BUCHAREST, Romania — The speaker of Moldova’s parliament accused Russia Tuesday of meddling in the country’s politics ahead of a presidential election that could cement the former Soviet republic as a contender for European Union membership or further Russan control.

Parliament Speaker Andrian Candu said the government thinks “the Russians are financing political parties and leaders” and backing anti-government protests. Candu told The Associated Press that Moldova’s leaders also suspect Russia of “manipulating media outlets and doing propaganda.”

“I try to be positive and optimistic, but there are external factors that are of concern for us,” he said in a telephone interview.

Candu is in Washington to discuss the political and economic situation in Moldova with the International Monetary Fund and U.S. State Department officials and others ahead of the Oct. 30 election.

Socialist Party candidate Igor Dodon, who favors closer ties with Moscow and opposes the current ruling party’s push to join the EU, is leading in opinion polls. However, a runoff is expected since it is unlikely any candidate will secure a majority of votes.

Russian lawmaker Oleg Paholkov told Moldovan media site deschide.md last month that Russia is supporting Dodon because he wants to federalize Moldova to include two pro-Russian regions.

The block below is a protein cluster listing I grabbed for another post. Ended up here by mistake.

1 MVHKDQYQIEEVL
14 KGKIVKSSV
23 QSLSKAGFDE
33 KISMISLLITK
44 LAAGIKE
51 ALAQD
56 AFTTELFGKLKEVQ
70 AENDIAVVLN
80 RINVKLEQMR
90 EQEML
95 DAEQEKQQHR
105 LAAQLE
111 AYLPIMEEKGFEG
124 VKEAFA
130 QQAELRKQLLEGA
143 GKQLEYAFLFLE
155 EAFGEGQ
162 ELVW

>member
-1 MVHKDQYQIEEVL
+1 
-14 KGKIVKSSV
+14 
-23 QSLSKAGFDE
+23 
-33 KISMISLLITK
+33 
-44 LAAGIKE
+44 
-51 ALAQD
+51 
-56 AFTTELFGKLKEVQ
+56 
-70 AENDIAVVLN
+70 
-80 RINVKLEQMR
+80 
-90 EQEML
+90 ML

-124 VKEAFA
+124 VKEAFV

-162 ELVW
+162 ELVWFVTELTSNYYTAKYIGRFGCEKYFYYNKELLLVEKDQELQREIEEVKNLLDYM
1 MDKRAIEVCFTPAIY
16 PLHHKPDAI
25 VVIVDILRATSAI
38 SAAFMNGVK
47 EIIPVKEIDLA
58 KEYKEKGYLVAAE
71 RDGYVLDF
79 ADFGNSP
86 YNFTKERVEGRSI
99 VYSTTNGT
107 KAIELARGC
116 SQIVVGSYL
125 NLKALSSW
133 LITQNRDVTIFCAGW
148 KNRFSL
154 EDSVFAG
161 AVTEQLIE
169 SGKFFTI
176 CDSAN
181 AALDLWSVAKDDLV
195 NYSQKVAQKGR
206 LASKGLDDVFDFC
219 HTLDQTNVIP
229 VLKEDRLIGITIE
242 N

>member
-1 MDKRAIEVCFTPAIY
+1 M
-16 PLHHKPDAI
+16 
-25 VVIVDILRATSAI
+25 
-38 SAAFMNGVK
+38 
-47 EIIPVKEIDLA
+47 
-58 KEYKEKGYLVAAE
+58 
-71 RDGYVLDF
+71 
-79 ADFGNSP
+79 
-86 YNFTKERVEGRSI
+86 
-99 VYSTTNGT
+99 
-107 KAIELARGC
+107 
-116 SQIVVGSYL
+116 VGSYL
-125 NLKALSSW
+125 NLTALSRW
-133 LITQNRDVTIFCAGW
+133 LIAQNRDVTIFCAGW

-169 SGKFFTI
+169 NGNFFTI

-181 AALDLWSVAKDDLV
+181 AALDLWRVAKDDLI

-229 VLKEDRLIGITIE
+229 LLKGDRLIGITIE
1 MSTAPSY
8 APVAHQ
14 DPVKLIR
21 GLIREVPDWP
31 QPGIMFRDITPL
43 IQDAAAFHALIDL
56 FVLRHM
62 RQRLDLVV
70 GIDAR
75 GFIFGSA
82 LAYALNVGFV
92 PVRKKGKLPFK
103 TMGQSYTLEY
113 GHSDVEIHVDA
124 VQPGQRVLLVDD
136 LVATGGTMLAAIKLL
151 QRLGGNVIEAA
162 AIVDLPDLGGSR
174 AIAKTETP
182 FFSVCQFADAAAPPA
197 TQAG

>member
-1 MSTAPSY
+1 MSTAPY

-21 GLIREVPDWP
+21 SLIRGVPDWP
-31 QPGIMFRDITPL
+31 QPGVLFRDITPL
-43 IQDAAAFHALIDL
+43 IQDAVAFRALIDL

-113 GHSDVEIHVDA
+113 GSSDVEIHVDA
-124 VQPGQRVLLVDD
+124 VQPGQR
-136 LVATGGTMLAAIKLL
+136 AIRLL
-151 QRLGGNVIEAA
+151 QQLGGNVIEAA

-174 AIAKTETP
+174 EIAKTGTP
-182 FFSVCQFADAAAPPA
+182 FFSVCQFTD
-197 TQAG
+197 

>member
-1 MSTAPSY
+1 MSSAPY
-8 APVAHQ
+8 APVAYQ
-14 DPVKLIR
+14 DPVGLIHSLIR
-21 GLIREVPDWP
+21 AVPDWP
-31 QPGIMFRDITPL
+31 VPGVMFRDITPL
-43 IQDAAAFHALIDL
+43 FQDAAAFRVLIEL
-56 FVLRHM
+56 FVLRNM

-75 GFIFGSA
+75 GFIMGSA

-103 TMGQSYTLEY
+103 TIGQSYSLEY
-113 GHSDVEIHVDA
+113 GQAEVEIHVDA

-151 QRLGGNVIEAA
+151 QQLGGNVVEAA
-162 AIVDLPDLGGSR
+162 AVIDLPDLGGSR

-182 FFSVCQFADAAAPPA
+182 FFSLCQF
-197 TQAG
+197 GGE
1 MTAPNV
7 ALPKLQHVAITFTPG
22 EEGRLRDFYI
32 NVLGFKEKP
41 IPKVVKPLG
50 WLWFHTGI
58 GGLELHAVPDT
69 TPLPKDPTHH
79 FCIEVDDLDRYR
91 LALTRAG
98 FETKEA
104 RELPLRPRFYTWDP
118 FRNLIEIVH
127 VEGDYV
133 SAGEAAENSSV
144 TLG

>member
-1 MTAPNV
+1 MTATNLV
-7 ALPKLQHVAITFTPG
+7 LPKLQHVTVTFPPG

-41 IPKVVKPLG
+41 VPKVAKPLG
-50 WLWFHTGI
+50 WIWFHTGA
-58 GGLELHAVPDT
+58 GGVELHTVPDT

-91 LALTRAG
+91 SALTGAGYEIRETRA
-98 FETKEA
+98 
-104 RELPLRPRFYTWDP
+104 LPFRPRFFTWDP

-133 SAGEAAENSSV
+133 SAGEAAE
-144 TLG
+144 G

Candu said Moldova had had “challenges with Russia and (its) military forces,” referring to military drills Russia has staged jointly in recent months with separatist troops in the breakaway republic of Trans-Dniester.

Moldova’s president has limited executive power since the country has a parliamentary system of government.

Candu, a former economy minister, conceded that the government needs to regain public trust that eroded after $1 billion went missing from three banks before parliamentary election in November 2014, sparking months of protests and political instability. Moldova had six prime ministers in one year.

Parliament has recently voted anti-corruption laws, obliging public officials to disclose their assets and making the misuse of EU funds a criminal offense.

Moldova, he said, needs “stability, irrespective of results of the elections and to minimize the influence of so-called friends.”